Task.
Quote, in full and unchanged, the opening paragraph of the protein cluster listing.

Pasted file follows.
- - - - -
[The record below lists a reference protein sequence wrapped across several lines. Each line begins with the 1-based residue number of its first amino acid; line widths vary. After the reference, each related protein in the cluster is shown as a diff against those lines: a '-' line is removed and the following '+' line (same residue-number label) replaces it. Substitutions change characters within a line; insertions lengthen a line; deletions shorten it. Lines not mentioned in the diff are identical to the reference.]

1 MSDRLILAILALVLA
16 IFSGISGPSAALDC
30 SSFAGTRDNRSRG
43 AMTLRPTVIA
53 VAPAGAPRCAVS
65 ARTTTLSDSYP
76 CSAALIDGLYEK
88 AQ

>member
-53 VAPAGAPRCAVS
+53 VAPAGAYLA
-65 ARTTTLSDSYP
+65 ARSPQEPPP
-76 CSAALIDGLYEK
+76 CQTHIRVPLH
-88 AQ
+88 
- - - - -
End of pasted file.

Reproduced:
[The record below lists a reference protein sequence wrapped across several lines. Each line begins with the 1-based residue number of its first amino acid; line widths vary. After the reference, each related protein in the cluster is shown as a diff against those lines: a '-' line is removed and the following '+' line (same residue-number label) replaces it. Substitutions change characters within a line; insertions lengthen a line; deletions shorten it. Lines not mentioned in the diff are identical to the reference.]